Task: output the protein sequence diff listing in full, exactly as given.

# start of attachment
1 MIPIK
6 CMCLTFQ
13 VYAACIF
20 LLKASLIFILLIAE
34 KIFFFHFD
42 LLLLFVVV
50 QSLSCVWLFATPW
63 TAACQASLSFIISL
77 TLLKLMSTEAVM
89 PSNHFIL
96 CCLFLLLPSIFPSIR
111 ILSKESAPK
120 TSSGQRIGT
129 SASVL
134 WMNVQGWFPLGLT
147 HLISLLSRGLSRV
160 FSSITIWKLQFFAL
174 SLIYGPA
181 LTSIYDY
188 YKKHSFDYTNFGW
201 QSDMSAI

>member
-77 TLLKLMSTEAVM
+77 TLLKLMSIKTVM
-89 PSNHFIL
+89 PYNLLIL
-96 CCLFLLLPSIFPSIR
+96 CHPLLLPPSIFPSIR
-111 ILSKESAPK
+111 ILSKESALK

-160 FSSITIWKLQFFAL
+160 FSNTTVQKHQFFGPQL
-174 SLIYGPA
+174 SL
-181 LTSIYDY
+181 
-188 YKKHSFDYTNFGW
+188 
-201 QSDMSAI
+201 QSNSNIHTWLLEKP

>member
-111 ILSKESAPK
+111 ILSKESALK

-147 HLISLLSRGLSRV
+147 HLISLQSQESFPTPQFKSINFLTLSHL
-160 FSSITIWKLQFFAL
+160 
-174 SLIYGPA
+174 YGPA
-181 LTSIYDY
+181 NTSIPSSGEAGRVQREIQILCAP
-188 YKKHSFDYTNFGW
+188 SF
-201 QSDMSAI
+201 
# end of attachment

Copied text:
1 MIPIK
6 CMCLTFQ
13 VYAACIF
20 LLKASLIFILLIAE
34 KIFFFHFD
42 LLLLFVVV
50 QSLSCVWLFATPW
63 TAACQASLSFIISL
77 TLLKLMSTEAVM
89 PSNHFIL
96 CCLFLLLPSIFPSIR
111 ILSKESAPK
120 TSSGQRIGT
129 SASVL
134 WMNVQGWFPLGLT
147 HLISLLSRGLSRV
160 FSSITIWKLQFFAL
174 SLIYGPA
181 LTSIYDY
188 YKKHSFDYTNFGW
201 QSDMSAI

>member
-77 TLLKLMSTEAVM
+77 TLLKLMSIKTVM
-89 PSNHFIL
+89 PYNLLIL
-96 CCLFLLLPSIFPSIR
+96 CHPLLLPPSIFPSIR
-111 ILSKESAPK
+111 ILSKESALK

-160 FSSITIWKLQFFAL
+160 FSNTTVQKHQFFGPQL
-174 SLIYGPA
+174 SL
-181 LTSIYDY
+181 
-188 YKKHSFDYTNFGW
+188 
-201 QSDMSAI
+201 QSNSNIHTWLLEKP

>member
-111 ILSKESAPK
+111 ILSKESALK

-147 HLISLLSRGLSRV
+147 HLISLQSQESFPTPQFKSINFLTLSHL
-160 FSSITIWKLQFFAL
+160 
-174 SLIYGPA
+174 YGPA
-181 LTSIYDY
+181 NTSIPSSGEAGRVQREIQILCAP
-188 YKKHSFDYTNFGW
+188 SF
-201 QSDMSAI
+201 